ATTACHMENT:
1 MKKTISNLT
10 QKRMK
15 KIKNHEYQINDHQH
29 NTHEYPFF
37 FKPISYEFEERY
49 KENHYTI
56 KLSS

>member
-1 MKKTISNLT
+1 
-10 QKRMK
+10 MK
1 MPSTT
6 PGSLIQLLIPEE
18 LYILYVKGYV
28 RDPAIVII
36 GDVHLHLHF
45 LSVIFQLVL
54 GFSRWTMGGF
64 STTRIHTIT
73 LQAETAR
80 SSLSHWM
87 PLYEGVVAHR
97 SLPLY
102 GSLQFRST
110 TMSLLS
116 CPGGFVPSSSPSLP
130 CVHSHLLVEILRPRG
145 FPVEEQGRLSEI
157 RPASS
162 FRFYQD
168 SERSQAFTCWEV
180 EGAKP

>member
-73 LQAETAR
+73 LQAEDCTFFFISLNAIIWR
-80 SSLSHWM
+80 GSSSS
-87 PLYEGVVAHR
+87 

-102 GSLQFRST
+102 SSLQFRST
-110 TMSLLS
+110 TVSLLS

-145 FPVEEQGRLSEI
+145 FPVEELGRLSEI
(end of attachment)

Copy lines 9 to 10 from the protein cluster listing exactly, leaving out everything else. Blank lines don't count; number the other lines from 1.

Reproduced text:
-1 MKKTISNLT
+1 